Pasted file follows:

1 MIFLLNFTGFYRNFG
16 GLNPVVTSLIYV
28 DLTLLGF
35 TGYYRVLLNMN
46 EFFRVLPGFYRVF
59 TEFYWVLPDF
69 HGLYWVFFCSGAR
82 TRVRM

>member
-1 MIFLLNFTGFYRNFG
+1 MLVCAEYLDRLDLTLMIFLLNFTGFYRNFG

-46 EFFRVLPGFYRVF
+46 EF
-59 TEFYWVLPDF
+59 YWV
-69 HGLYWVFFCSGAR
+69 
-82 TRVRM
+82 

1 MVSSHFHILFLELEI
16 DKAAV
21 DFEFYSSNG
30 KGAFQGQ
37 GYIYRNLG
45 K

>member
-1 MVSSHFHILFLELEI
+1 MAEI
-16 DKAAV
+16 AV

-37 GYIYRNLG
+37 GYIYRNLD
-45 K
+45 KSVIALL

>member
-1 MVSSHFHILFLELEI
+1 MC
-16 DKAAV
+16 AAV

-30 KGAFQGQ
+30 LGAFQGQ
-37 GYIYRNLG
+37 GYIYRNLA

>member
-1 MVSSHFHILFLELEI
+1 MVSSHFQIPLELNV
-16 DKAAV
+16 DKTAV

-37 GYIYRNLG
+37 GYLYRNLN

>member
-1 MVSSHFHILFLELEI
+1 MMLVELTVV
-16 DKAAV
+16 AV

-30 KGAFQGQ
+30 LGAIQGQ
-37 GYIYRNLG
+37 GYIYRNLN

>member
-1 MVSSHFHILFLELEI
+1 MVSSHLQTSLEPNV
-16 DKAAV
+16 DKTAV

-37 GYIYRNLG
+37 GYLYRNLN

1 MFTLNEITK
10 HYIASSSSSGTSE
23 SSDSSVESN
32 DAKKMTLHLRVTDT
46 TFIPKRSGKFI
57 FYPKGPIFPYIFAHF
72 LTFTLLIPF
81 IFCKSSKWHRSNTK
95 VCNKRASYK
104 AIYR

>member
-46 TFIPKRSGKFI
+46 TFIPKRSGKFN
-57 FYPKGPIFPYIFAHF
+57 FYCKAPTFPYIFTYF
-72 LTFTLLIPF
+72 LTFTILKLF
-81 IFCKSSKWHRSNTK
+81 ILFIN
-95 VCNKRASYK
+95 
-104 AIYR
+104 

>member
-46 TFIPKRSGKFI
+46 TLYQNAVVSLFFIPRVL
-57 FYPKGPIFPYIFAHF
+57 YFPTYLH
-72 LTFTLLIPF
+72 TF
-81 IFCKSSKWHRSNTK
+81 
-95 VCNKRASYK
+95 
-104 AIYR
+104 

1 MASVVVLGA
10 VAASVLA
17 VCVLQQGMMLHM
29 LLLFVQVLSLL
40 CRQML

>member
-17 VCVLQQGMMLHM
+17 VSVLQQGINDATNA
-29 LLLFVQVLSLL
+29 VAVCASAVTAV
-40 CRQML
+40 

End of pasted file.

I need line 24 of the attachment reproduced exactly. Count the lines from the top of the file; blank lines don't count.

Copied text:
37 GYIYRNLG